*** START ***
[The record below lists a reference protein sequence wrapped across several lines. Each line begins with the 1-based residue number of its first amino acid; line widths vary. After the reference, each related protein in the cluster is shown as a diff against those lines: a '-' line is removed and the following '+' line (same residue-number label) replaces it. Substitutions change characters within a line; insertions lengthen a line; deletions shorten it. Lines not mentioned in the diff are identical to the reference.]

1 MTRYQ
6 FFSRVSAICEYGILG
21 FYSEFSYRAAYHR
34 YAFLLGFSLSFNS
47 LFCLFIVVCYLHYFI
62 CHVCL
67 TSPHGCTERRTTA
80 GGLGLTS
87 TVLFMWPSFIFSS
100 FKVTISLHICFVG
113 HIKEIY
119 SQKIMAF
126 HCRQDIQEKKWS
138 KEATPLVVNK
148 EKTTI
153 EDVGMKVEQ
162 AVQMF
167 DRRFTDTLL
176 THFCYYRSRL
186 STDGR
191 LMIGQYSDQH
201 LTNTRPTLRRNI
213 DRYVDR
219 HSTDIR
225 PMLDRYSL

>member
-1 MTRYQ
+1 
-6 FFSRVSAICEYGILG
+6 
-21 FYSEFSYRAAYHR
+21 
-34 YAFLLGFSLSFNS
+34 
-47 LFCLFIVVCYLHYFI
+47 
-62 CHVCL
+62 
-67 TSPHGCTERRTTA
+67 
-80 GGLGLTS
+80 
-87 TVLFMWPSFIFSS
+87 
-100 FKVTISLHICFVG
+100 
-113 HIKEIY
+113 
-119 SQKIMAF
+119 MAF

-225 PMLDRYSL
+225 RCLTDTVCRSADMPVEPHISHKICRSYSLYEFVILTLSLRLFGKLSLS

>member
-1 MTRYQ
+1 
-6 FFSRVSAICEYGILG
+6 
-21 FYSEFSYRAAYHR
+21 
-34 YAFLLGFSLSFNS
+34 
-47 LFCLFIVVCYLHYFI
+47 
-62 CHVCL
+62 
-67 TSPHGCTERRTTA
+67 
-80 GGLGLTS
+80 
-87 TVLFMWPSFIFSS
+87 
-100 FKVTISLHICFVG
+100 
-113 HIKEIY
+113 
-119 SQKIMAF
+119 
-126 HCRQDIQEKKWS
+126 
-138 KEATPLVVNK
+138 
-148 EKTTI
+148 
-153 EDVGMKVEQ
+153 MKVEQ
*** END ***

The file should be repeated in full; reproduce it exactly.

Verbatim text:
[The record below lists a reference protein sequence wrapped across several lines. Each line begins with the 1-based residue number of its first amino acid; line widths vary. After the reference, each related protein in the cluster is shown as a diff against those lines: a '-' line is removed and the following '+' line (same residue-number label) replaces it. Substitutions change characters within a line; insertions lengthen a line; deletions shorten it. Lines not mentioned in the diff are identical to the reference.]

1 MTRYQ
6 FFSRVSAICEYGILG
21 FYSEFSYRAAYHR
34 YAFLLGFSLSFNS
47 LFCLFIVVCYLHYFI
62 CHVCL
67 TSPHGCTERRTTA
80 GGLGLTS
87 TVLFMWPSFIFSS
100 FKVTISLHICFVG
113 HIKEIY
119 SQKIMAF
126 HCRQDIQEKKWS
138 KEATPLVVNK
148 EKTTI
153 EDVGMKVEQ
162 AVQMF
167 DRRFTDTLL
176 THFCYYRSRL
186 STDGR
191 LMIGQYSDQH
201 LTNTRPTLRRNI
213 DRYVDR
219 HSTDIR
225 PMLDRYSL

>member
-1 MTRYQ
+1 
-6 FFSRVSAICEYGILG
+6 
-21 FYSEFSYRAAYHR
+21 
-34 YAFLLGFSLSFNS
+34 
-47 LFCLFIVVCYLHYFI
+47 
-62 CHVCL
+62 
-67 TSPHGCTERRTTA
+67 
-80 GGLGLTS
+80 
-87 TVLFMWPSFIFSS
+87 
-100 FKVTISLHICFVG
+100 
-113 HIKEIY
+113 
-119 SQKIMAF
+119 MAF

-225 PMLDRYSL
+225 RCLTDTVCRSADMPVEPHISHKICRSYSLYEFVILTLSLRLFGKLSLS

>member
-1 MTRYQ
+1 
-6 FFSRVSAICEYGILG
+6 
-21 FYSEFSYRAAYHR
+21 
-34 YAFLLGFSLSFNS
+34 
-47 LFCLFIVVCYLHYFI
+47 
-62 CHVCL
+62 
-67 TSPHGCTERRTTA
+67 
-80 GGLGLTS
+80 
-87 TVLFMWPSFIFSS
+87 
-100 FKVTISLHICFVG
+100 
-113 HIKEIY
+113 
-119 SQKIMAF
+119 
-126 HCRQDIQEKKWS
+126 
-138 KEATPLVVNK
+138 
-148 EKTTI
+148 
-153 EDVGMKVEQ
+153 MKVEQ